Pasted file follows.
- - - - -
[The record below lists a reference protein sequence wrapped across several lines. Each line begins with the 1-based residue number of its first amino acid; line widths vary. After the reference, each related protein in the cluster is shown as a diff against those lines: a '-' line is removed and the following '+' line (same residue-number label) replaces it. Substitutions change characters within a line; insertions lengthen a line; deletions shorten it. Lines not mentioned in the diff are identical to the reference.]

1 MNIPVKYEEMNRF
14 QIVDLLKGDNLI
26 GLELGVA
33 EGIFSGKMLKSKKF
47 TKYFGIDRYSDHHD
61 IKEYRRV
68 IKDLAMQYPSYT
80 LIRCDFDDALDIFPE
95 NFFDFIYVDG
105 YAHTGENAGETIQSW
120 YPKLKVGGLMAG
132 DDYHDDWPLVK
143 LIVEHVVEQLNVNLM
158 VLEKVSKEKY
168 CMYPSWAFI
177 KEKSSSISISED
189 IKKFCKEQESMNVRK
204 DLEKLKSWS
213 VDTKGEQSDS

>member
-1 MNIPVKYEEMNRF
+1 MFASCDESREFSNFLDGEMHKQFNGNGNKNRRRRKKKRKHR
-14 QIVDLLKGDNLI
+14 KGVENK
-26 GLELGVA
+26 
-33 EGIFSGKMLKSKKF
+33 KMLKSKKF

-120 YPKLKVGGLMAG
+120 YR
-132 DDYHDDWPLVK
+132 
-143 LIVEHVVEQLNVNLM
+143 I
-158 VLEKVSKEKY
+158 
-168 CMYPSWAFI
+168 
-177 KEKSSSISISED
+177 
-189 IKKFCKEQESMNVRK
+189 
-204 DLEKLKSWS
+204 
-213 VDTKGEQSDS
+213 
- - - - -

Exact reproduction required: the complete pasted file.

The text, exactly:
[The record below lists a reference protein sequence wrapped across several lines. Each line begins with the 1-based residue number of its first amino acid; line widths vary. After the reference, each related protein in the cluster is shown as a diff against those lines: a '-' line is removed and the following '+' line (same residue-number label) replaces it. Substitutions change characters within a line; insertions lengthen a line; deletions shorten it. Lines not mentioned in the diff are identical to the reference.]

1 MNIPVKYEEMNRF
14 QIVDLLKGDNLI
26 GLELGVA
33 EGIFSGKMLKSKKF
47 TKYFGIDRYSDHHD
61 IKEYRRV
68 IKDLAMQYPSYT
80 LIRCDFDDALDIFPE
95 NFFDFIYVDG
105 YAHTGENAGETIQSW
120 YPKLKVGGLMAG
132 DDYHDDWPLVK
143 LIVEHVVEQLNVNLM
158 VLEKVSKEKY
168 CMYPSWAFI
177 KEKSSSISISED
189 IKKFCKEQESMNVRK
204 DLEKLKSWS
213 VDTKGEQSDS

>member
-1 MNIPVKYEEMNRF
+1 MFASCDESREFSNFLDGEMHKQFNGNGNKNRRRRKKKRKHR
-14 QIVDLLKGDNLI
+14 KGVENK
-26 GLELGVA
+26 
-33 EGIFSGKMLKSKKF
+33 KMLKSKKF

-120 YPKLKVGGLMAG
+120 YR
-132 DDYHDDWPLVK
+132 
-143 LIVEHVVEQLNVNLM
+143 I
-158 VLEKVSKEKY
+158 
-168 CMYPSWAFI
+168 
-177 KEKSSSISISED
+177 
-189 IKKFCKEQESMNVRK
+189 
-204 DLEKLKSWS
+204 
-213 VDTKGEQSDS
+213 